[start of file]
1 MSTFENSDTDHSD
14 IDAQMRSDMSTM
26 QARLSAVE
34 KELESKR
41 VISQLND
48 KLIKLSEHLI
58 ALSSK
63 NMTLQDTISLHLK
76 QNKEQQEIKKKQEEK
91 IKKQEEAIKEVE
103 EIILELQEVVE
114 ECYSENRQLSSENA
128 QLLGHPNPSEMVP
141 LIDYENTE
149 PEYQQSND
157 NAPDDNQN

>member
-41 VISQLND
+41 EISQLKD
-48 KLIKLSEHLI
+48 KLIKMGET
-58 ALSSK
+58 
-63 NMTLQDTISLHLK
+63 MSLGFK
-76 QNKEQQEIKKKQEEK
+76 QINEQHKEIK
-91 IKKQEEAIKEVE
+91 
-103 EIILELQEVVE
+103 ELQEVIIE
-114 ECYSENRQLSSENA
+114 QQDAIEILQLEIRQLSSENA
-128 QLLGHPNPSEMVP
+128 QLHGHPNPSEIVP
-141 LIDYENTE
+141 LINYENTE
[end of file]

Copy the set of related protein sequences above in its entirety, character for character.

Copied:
1 MSTFENSDTDHSD
14 IDAQMRSDMSTM
26 QARLSAVE
34 KELESKR
41 VISQLND
48 KLIKLSEHLI
58 ALSSK
63 NMTLQDTISLHLK
76 QNKEQQEIKKKQEEK
91 IKKQEEAIKEVE
103 EIILELQEVVE
114 ECYSENRQLSSENA
128 QLLGHPNPSEMVP
141 LIDYENTE
149 PEYQQSND
157 NAPDDNQN

>member
-41 VISQLND
+41 EISQLKD
-48 KLIKLSEHLI
+48 KLIKMGET
-58 ALSSK
+58 
-63 NMTLQDTISLHLK
+63 MSLGFK
-76 QNKEQQEIKKKQEEK
+76 QINEQHKEIK
-91 IKKQEEAIKEVE
+91 
-103 EIILELQEVVE
+103 ELQEVIIE
-114 ECYSENRQLSSENA
+114 QQDAIEILQLEIRQLSSENA
-128 QLLGHPNPSEMVP
+128 QLHGHPNPSEIVP
-141 LIDYENTE
+141 LINYENTE